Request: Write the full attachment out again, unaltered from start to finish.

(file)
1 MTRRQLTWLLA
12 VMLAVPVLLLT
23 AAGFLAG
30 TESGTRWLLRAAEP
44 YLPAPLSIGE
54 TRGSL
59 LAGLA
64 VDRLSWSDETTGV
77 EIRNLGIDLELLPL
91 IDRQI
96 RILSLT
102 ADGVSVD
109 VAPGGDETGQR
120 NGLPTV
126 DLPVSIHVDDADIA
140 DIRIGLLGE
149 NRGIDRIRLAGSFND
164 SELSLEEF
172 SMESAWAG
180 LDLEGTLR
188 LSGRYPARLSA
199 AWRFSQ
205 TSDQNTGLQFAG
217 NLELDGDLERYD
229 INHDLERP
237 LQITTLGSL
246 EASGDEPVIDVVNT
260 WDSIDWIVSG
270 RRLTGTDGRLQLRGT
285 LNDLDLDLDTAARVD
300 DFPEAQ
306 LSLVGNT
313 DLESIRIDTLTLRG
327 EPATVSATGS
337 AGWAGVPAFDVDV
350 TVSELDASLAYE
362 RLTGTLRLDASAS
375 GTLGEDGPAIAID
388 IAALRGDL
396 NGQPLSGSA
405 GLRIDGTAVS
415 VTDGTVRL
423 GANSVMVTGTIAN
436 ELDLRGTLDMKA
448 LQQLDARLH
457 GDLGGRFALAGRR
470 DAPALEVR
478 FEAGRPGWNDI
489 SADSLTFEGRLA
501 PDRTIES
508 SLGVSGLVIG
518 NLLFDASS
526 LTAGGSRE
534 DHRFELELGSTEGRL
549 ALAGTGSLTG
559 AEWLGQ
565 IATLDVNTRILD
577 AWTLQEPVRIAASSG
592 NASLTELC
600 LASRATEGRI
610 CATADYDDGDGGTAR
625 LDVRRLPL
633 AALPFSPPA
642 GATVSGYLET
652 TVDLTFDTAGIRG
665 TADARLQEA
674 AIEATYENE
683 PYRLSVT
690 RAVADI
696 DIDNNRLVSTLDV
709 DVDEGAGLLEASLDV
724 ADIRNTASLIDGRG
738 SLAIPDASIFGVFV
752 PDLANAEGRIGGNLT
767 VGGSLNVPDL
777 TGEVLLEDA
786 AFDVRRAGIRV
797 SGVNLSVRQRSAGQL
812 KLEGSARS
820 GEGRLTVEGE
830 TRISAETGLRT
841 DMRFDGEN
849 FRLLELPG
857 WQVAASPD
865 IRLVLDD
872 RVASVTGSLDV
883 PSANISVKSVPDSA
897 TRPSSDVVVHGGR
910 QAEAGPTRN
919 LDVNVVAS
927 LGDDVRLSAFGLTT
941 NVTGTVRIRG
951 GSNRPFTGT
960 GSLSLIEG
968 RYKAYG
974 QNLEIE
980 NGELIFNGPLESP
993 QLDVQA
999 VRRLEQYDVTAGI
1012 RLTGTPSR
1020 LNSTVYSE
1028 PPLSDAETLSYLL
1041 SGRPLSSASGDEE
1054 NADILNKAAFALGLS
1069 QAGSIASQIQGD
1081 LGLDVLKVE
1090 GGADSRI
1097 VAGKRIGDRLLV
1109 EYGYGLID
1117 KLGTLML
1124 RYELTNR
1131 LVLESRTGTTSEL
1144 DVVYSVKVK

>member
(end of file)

1 MTRRQLTWLLA
12 VMLAVPVLLLT
23 AAGFLAG
30 TESGTRWLLRAAEP
44 YLPAPLSIGE
54 TRGSL
59 LAGLA
64 VDRLSWSDETTGV
77 EIRNLGIDLELLPL
91 IDRQI
96 RILSLT
102 ADGVSVD
109 VAPGGDETGQR
120 NGLPTV
126 DLPVSIHVDDADIA
140 DIRIGLLGE
149 NRGIDRIRLAGSFND
164 SELSLEEF
172 SMESAWAG
180 LDLEGTLR
188 LSGRYPARLSA
199 AWRFSQ
205 TSDQNTGLQFAG
217 NLELDGDLERYD
229 INHDLERP
237 LQITTLGSL
246 EASGDEPVIDVVNT
260 WDSIDWIVSG
270 RRLTGTDGRLQLRGT
285 LNDLDLDLDTAARVD
300 DFPEAQ
306 LSLVGNT
313 DLESIRIDTLTLRG
327 EPATVSATGS
337 AGWAGVPAFDVDV
350 TVSELDASLAYE
362 RLTGTLRLDASAS
375 GTLGEDGPAIAID
388 IAALRGDL
396 NGQPLSGSA
405 GLRIDGTAVS
415 VTDGTVRL
423 GANSVMVTGTIAN
436 ELDLRGTLDMKA
448 LQQLDARLH
457 GDLGGRFALAGRR
470 DAPALEVR
478 FEAGRPGWNDI
489 SADSLTFEGRLA
501 PDRTIES
508 SLGVSGLVIG
518 NLLFDASS
526 LTAGGSRE
534 DHRFELELGSTEGRL
549 ALAGTGSLTG
559 AEWLGQ
565 IATLDVNTRILD
577 AWTLQEPVRIAASSG
592 NASLTELC
600 LASRATEGRI
610 CATADYDDGDGGTAR
625 LDVRRLPL
633 AALPFSPPA
642 GATVSGYLET
652 TVDLTFDTAGIRG
665 TADARLQEA
674 AIEATYENE
683 PYRLSVT
690 RAVADI
696 DIDNNRLVSTLDV
709 DVDEGAGLLEASLDV
724 ADIRNTASLIDGRG
738 SLAIPDASIFGVFV
752 PDLANAEGRIGGNLT
767 VGGSLNVPDL
777 TGEVLLEDA
786 AFDVRRAGIRV
797 SGVNLSVRQRSAGQL
812 KLEGSARS
820 GEGRLTVEGE
830 TRISAETGLRT
841 DMRFDGEN
849 FRLLELPG
857 WQVAASPD
865 IRLVLDD
872 RVASVTGSLDV
883 PSANISVKSVPDSA
897 TRPSSDVVVHGGR
910 QAEAGPTRN
919 LDVNVVAS
927 LGDDVRLSAFGLTT
941 NVTGTVRIRG
951 GSNRPFTGT
960 GSLSLIEG
968 RYKAYG
974 QNLEIE
980 NGELIFNGPLESP
993 QLDVQA
999 VRRLEQYDVTAGI
1012 RLTGTPSR
1020 LNSTVYSE
1028 PPLSDAETLSYLL
1041 SGRPLSSASGDEE
1054 NADILNKAAFALGLS
1069 QAGSIASQIQGD
1081 LGLDVLKVE
1090 GGADSRI
1097 VAGKRIGDRLLV
1109 EYGYGLID
1117 KLGTLML
1124 RYELTNR
1131 LVLESRTGTTSEL
1144 DVVYSVKVK

>member